Paul’s words are powerful:

What is sown is perishable; what is raised is imperishable. It is so n in dishonor; it is raised in glory. It is so n in weakness; it is raised in power. It is sown a natural body; it is raised a spiritual body. If there is a natural body, there is also a spiritual body. (1 Corinthians 15:43-44)

When the Dust Settles

In a word, Paul is saying this: when the dust settles, we will be made like him:

As was the man of dust (Adam), so also are those who are of the dust, and as is the man of heaven (Jesus), so also are those who are of heaven. Just as we have borne the image of the man of dust, we shall also bear the image of the man of heaven. (1 Corinthians 15:48-49)

There was silence on the boat as we all took in the meaning of these words. I waited a minute or two and then continued the service:

Tonight, we release the ashes of a wonderful brother in Christ on the surface of the Sea of Galilee. He died in the faith of Christ, and as Christ lives, our brother will live. Derrick died in bodily weakness, as so many of our loved ones have. But glory is coming  Death, no matter how it happens, is never honorable, but resurrection is the glory that awaits.

The mother and son joined me at the bow of the ship. Then, speaking the memorable words of Job, I declared loudly,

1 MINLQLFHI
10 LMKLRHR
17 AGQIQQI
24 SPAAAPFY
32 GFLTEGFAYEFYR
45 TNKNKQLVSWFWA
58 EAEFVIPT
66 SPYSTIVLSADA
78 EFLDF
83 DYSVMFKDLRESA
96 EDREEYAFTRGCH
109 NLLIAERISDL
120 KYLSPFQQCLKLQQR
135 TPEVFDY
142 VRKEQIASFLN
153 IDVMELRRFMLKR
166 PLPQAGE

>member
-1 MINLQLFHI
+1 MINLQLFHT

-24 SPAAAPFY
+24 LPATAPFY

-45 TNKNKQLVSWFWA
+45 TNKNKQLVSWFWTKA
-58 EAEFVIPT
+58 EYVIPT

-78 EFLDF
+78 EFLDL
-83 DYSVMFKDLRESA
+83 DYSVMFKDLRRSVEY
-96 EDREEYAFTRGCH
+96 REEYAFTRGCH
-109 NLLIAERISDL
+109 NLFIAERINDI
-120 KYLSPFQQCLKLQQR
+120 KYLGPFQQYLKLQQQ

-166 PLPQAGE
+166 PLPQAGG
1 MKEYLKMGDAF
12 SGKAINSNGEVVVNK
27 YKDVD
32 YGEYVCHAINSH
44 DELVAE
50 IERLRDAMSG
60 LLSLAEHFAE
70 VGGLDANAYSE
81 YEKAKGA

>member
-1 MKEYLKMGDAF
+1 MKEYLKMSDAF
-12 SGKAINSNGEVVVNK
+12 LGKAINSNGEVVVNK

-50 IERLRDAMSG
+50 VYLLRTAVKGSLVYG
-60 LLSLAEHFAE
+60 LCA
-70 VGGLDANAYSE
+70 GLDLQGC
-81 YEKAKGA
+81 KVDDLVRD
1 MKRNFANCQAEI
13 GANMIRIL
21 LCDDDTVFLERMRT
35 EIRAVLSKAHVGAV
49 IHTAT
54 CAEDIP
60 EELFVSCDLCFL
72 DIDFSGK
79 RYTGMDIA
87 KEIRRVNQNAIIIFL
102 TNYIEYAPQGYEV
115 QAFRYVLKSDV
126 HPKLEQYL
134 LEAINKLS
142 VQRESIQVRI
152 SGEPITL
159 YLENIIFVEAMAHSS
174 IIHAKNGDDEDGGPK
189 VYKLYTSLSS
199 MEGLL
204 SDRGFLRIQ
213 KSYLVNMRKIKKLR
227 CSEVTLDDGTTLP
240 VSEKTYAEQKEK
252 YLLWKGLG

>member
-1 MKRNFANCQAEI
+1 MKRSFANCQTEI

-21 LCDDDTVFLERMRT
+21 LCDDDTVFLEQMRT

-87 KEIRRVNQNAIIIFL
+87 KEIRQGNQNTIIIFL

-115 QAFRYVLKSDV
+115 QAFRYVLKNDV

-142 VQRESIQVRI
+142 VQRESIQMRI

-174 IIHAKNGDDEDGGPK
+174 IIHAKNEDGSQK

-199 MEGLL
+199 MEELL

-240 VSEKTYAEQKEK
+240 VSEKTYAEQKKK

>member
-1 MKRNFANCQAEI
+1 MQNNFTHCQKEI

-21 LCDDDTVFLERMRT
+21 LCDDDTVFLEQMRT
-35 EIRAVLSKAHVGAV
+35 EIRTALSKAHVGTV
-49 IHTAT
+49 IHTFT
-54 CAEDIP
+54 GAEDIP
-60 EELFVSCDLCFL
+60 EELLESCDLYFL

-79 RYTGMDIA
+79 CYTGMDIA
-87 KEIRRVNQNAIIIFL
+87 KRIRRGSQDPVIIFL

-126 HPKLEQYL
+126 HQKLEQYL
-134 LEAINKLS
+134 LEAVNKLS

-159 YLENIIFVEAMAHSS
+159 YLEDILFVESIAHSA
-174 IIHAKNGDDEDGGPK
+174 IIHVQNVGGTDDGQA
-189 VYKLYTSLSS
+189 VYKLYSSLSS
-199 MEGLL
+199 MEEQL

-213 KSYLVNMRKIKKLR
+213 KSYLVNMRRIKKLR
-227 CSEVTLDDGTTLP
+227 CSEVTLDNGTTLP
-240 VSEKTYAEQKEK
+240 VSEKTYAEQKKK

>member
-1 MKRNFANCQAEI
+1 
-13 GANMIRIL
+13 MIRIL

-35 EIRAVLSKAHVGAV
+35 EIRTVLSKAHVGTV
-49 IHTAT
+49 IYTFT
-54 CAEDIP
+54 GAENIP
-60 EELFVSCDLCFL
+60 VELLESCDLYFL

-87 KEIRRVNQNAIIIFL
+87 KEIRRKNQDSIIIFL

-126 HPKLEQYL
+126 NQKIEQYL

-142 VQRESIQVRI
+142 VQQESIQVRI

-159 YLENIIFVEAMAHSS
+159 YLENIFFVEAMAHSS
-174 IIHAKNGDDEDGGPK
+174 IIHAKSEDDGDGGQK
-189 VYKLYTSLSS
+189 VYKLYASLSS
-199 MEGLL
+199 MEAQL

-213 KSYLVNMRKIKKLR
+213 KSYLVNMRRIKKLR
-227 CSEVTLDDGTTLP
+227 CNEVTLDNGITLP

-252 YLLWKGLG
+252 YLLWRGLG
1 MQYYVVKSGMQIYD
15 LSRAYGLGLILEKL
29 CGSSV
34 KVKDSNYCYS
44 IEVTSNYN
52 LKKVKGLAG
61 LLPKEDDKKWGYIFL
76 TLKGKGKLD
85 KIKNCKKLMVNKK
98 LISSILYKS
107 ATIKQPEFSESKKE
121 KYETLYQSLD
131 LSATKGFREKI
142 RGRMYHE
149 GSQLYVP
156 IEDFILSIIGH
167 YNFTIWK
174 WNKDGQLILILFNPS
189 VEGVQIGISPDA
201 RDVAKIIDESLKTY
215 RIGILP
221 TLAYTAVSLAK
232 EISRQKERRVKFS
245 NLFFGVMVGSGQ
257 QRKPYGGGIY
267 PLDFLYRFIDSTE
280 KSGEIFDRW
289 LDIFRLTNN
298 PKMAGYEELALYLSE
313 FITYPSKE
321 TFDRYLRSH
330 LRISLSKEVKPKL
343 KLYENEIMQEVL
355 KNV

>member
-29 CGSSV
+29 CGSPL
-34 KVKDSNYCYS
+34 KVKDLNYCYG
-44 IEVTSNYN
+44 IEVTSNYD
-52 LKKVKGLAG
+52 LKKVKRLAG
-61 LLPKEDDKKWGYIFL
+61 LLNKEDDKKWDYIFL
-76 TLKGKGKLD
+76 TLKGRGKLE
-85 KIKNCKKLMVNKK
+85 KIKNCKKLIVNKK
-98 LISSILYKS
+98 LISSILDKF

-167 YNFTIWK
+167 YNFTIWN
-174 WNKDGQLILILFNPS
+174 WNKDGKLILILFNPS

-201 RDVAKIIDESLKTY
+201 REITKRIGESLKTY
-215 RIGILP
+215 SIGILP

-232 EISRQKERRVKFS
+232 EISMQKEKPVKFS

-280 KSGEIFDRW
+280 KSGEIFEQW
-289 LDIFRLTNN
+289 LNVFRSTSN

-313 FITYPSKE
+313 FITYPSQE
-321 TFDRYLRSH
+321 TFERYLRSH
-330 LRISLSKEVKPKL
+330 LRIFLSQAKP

“I know that my Redeemer lives. And on the last day, he will stand upon the earth. And in my body, I shall see God. I shall see him who is my friend and not a stranger.” (Job 19:25–27a)

The son opened up the small packet of remains and released the dust and ashes out into the wind and onto the surface of the darkened lake.

I concluded:

“Ashes to ashes, dust to dust. All we go down to the dust, and yet even at the grave, we make our song, Alleluia. Alleluia. Alleluia.”

I looked at the rest of the group behind me and saw a boatload of people weeping for Jessie’s loss and, clearly, for all of their losses over the years. We have all lost loved ones. Death is an ugly thing. But, as Paul wrote, it has no stinger. It has no bite. It has no victory. Death has no future.

It is Well with my Soul

As we returned to the mid-part of the boat, a woman with the most glorious of voices began to sing, “It is well with my soul.” We all knew that something extraordinary had come to us. The Word had come and filled our hearts with hope.

When peace like a river, attendeth my way,
When sorrows like sea billows roll
Whatever my lot, thou hast taught me to say
It is well, it is well, with my soul.
We pulled up to the dock at Tiberias. It was clear that the pain and sorrow of losing a loved one had been healed by the Word of God in a very powerful moment of worship, release, surrender, and faith. I will never forget that night on the Sea of Galilee. Jesus once came to his followers in the evening when they were in their own distress. He spoke his Word and brought his peace to quiet that storm. He still does.

Photo by Alphonso Chen from Getty Images, courtesy of Canva.




Published on

March 6, 2024


David Roseberry

David Roseberry leads the nonprofit ministry, LeaderWorks. He was the founding rector of Christ Church, Plano, Texas, and is the author of many books. He lives in Plano with his wife, Fran.